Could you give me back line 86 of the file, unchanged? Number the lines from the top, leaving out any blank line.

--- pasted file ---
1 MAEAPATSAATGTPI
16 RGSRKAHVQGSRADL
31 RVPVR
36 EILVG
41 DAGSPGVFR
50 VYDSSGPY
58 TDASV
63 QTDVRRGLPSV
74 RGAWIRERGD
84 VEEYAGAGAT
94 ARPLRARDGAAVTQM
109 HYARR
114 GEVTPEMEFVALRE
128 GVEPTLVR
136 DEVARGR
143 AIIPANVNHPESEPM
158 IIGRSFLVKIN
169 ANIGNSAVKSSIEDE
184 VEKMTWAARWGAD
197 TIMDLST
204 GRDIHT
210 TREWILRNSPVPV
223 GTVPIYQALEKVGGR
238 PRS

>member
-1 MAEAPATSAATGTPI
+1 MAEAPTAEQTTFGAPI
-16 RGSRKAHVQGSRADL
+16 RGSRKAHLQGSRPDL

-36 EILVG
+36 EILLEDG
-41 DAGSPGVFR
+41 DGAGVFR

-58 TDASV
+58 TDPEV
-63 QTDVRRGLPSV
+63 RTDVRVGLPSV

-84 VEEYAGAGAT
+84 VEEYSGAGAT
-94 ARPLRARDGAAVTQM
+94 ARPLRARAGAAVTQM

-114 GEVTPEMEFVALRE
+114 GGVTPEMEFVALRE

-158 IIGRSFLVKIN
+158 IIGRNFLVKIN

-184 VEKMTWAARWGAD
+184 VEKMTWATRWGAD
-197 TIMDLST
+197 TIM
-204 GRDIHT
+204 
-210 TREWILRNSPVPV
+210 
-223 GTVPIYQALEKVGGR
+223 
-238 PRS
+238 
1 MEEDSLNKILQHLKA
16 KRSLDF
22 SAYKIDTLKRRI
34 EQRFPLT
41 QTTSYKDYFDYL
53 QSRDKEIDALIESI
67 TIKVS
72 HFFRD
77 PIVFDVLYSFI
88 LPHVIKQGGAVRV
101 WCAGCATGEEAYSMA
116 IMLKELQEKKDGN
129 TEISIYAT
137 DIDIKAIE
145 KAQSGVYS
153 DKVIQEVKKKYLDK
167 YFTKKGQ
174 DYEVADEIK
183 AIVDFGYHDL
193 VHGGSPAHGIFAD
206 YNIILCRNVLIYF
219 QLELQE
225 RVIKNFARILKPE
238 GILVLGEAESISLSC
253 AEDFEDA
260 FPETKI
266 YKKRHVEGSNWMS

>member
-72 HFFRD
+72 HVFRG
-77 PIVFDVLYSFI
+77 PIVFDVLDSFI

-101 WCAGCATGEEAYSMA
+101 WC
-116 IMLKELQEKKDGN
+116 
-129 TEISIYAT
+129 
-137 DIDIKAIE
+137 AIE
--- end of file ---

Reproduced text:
-72 HFFRD